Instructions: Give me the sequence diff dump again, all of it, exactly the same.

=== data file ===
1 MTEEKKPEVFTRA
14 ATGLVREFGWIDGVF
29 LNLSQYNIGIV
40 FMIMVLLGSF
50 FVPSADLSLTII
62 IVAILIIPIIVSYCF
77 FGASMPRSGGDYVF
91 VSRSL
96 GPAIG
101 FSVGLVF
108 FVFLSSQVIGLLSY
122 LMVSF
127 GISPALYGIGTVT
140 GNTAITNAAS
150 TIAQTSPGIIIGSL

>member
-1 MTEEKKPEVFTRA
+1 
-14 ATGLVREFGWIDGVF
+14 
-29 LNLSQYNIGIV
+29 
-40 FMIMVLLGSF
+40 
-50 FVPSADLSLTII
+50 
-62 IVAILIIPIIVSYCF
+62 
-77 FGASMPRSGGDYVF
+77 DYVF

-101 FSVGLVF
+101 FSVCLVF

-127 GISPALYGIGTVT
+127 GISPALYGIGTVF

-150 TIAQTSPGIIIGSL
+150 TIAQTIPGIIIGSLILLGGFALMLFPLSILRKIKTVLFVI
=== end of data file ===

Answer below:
1 MTEEKKPEVFTRA
14 ATGLVREFGWIDGVF
29 LNLSQYNIGIV
40 FMIMVLLGSF
50 FVPSADLSLTII
62 IVAILIIPIIVSYCF
77 FGASMPRSGGDYVF
91 VSRSL
96 GPAIG
101 FSVGLVF
108 FVFLSSQVIGLLSY
122 LMVSF
127 GISPALYGIGTVT
140 GNTAITNAAS
150 TIAQTSPGIIIGSL

>member
-1 MTEEKKPEVFTRA
+1 
-14 ATGLVREFGWIDGVF
+14 
-29 LNLSQYNIGIV
+29 
-40 FMIMVLLGSF
+40 
-50 FVPSADLSLTII
+50 
-62 IVAILIIPIIVSYCF
+62 
-77 FGASMPRSGGDYVF
+77 DYVF

-101 FSVGLVF
+101 FSVCLVF

-127 GISPALYGIGTVT
+127 GISPALYGIGTVF

-150 TIAQTSPGIIIGSL
+150 TIAQTIPGIIIGSLILLGGFALMLFPLSILRKIKTVLFVI